Machine gun death is most costly police probe

The investigation into the death of Mohammed Abdi was the most expensive.  Picture: Toby Williams
The investigation into the death of Mohammed Abdi was the most expensive. Picture: Toby Williams
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THE machine gun killing of a man in an Edinburgh street, and the Mikaeel Kular hunt are the most expensive investigations undertaken by the new Scottish police force.

The shocking killing saw 25-year-old Mohammed Abdi gunned down by rival Somalian drug dealers following a late night car chase.

Mohamud Mohamud, 30, Cadil Huseen, 23, and Hussein Ali, 26, are are facing life sentences later this month after admitting to the murder.

Now Police Scotland have revealed that the complex probe into the shooting cost £323,486.

Det Ch Supt Gary Flannigan, of the Specialist Crime Division, said the investigation which took place into the murder last May had used telephone records, CCTV footage, forensic science and eye-witness testimony to trace those suspected of the crime.

The figure, revealed under freedom of information legislation, includes police overtime costs but not normal duty spending.

It tops the list of the most expensive investigations since the formation of the single police force in April last year.

The second most costly was the £197,803 spent on the probe into the disappearance of three-year-old Mikaael Kular in Edinburgh earlier this year.

The toddler’s body was discovered in woodland in Fife following an extensive search. His mother Rosedeep Kular, 33, has been charged with his murder.

Officers have ran up a bill of £152,149 in the hunt for the killer of Jean Campbell in Glasgow last December.

The 53-year-old mother-of-two was murdered while walking her dog in a park near her home in the city’s Cranhill area.

No one has been charged over her death despite extensive appeals including two on the BBC Crimewatch programme.

Graeme Pearson MSP, Labour’s justice spokesman and a former senior policeman, said the figures show the affect horrific crimes had on the public purse as well as victims’ families.

He said: “The costs in a murder investigation all add up and that is before you include court and imprisonment costs.

“I had a rough measure during my time as head of crime in Strathclyde that a domestic fairly straightforward enquiry would cost around £200,000. A ‘whodunit’ around a million.

“Add also the emotional damage done to families and friends affected by these crimes, damage that many don’t overcome, and you realise the excessive and unseen costs created by crime.”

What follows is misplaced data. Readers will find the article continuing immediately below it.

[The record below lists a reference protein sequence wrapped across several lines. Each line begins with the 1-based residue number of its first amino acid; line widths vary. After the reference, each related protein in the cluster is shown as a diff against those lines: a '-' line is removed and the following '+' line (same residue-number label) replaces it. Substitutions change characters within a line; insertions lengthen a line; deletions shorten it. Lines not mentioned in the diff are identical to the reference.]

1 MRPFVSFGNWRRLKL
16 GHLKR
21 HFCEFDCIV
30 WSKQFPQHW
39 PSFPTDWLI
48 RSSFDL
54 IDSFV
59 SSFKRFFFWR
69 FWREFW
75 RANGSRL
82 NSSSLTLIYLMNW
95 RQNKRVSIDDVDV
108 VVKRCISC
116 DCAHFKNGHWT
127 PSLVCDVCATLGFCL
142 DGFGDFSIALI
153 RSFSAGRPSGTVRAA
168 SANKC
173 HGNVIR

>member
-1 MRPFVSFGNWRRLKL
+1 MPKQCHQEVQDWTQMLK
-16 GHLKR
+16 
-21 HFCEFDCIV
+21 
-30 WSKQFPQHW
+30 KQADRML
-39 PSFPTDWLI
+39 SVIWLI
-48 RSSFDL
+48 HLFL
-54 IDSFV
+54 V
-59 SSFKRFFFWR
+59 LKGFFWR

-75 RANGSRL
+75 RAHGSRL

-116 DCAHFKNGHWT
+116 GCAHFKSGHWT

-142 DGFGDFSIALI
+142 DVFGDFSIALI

He added: “Families affected by homocide should have a dedicated support service to assist as best can be, people trying to cope with the overwhelming pressures associated with murder particularly.

“It makes sense both in terms of humanity but also economic sense if we are to enable some of these families to open a new chapter in their lives for the future.

“Scotland has no tailored service for the less than 100 or so families affected each year by a homicide.”

Other expensive enquiries included the murder of Phyliss Dunleavy in Edinburgh last year which cost £73,444.

The 66-year-old was killed by her son James, 39, who buried her dismembered body in a shallow grave.

After her remains were discovered on Corstorphine Hill, police launched Operation Sandpiper, appealing for help to identify the body.

CT scans of Mrs Dunleavy’s skull, combined with computer technology, enabled Dundee University’s craniofacial expert Dr Caroline Wilkinson to produce a likeness of the dead woman.

Police Scotland also spent £52,361 on a fresh probe into the unsolved murder of banker Alistair Wilson.

He was gunned down on the doorstep of his home in Nairn in November, 2004, sparking a massive manhunt.

However, his killer has never been brought to justice and the killing remains a mystery.

Last year, new images of the handgun used in the shooting were released along with an appeal for information.

A Police Scotland spokesman said: “The total costs relating to a murder/major investigation and the number of man hours involved are difficult to quantify.

“The only information that is routinely calculated and accurate relating to a murder investigation is overtime.”